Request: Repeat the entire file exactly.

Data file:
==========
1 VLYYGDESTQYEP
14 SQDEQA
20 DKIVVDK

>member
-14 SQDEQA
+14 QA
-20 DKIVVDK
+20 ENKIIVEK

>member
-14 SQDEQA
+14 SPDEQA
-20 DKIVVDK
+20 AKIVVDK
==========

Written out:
1 VLYYGDESTQYEP
14 SQDEQA
20 DKIVVDK

>member
-14 SQDEQA
+14 QA
-20 DKIVVDK
+20 ENKIIVEK

>member
-14 SQDEQA
+14 SPDEQA
-20 DKIVVDK
+20 AKIVVDK